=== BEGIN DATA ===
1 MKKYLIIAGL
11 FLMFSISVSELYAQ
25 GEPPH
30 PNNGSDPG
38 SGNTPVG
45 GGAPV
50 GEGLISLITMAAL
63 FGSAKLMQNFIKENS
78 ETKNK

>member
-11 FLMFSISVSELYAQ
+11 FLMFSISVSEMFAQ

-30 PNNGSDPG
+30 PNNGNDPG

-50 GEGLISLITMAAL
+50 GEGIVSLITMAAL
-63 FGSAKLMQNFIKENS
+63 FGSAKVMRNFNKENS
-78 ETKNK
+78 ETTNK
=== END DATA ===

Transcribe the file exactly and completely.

1 MKKYLIIAGL
11 FLMFSISVSELYAQ
25 GEPPH
30 PNNGSDPG
38 SGNTPVG
45 GGAPV
50 GEGLISLITMAAL
63 FGSAKLMQNFIKENS
78 ETKNK

>member
-11 FLMFSISVSELYAQ
+11 FLMFSISVSEMFAQ

-30 PNNGSDPG
+30 PNNGNDPG

-50 GEGLISLITMAAL
+50 GEGIVSLITMAAL
-63 FGSAKLMQNFIKENS
+63 FGSAKVMRNFNKENS
-78 ETKNK
+78 ETTNK